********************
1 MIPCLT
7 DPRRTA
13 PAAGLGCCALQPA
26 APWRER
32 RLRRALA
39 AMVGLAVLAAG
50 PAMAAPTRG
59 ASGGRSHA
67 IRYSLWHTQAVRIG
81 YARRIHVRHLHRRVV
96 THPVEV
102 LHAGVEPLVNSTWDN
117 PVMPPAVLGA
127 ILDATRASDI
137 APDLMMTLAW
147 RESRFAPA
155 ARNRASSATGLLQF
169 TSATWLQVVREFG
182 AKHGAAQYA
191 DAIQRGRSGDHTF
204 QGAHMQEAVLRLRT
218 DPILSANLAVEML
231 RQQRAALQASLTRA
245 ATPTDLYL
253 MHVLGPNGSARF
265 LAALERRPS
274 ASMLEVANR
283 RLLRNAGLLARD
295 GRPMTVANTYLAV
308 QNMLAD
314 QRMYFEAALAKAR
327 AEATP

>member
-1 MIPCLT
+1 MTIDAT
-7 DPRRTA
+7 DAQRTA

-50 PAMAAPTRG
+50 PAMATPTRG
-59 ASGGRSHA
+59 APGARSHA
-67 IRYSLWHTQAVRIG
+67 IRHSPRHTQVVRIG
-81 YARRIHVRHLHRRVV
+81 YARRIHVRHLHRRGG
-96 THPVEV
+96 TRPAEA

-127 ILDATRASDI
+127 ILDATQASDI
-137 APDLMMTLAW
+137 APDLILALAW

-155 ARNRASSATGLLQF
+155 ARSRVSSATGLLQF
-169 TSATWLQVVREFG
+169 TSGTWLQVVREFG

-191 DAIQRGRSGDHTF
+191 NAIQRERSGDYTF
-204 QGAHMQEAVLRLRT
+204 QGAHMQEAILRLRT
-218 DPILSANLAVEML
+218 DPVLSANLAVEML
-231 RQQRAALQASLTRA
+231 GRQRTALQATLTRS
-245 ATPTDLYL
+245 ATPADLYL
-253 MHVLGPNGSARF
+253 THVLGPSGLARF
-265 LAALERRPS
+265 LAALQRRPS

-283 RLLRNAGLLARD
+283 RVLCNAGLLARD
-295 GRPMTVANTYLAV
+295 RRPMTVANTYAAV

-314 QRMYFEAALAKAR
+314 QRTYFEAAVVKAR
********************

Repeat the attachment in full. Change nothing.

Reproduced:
1 MIPCLT
7 DPRRTA
13 PAAGLGCCALQPA
26 APWRER
32 RLRRALA
39 AMVGLAVLAAG
50 PAMAAPTRG
59 ASGGRSHA
67 IRYSLWHTQAVRIG
81 YARRIHVRHLHRRVV
96 THPVEV
102 LHAGVEPLVNSTWDN
117 PVMPPAVLGA
127 ILDATRASDI
137 APDLMMTLAW
147 RESRFAPA
155 ARNRASSATGLLQF
169 TSATWLQVVREFG
182 AKHGAAQYA
191 DAIQRGRSGDHTF
204 QGAHMQEAVLRLRT
218 DPILSANLAVEML
231 RQQRAALQASLTRA
245 ATPTDLYL
253 MHVLGPNGSARF
265 LAALERRPS
274 ASMLEVANR
283 RLLRNAGLLARD
295 GRPMTVANTYLAV
308 QNMLAD
314 QRMYFEAALAKAR
327 AEATP

>member
-1 MIPCLT
+1 MTIDAT
-7 DPRRTA
+7 DAQRTA

-50 PAMAAPTRG
+50 PAMATPTRG
-59 ASGGRSHA
+59 APGARSHA
-67 IRYSLWHTQAVRIG
+67 IRHSPRHTQVVRIG
-81 YARRIHVRHLHRRVV
+81 YARRIHVRHLHRRGG
-96 THPVEV
+96 TRPAEA

-127 ILDATRASDI
+127 ILDATQASDI
-137 APDLMMTLAW
+137 APDLILALAW

-155 ARNRASSATGLLQF
+155 ARSRVSSATGLLQF
-169 TSATWLQVVREFG
+169 TSGTWLQVVREFG

-191 DAIQRGRSGDHTF
+191 NAIQRERSGDYTF
-204 QGAHMQEAVLRLRT
+204 QGAHMQEAILRLRT
-218 DPILSANLAVEML
+218 DPVLSANLAVEML
-231 RQQRAALQASLTRA
+231 GRQRTALQATLTRS
-245 ATPTDLYL
+245 ATPADLYL
-253 MHVLGPNGSARF
+253 THVLGPSGLARF
-265 LAALERRPS
+265 LAALQRRPS

-283 RLLRNAGLLARD
+283 RVLCNAGLLARD
-295 GRPMTVANTYLAV
+295 RRPMTVANTYAAV

-314 QRMYFEAALAKAR
+314 QRTYFEAAVVKAR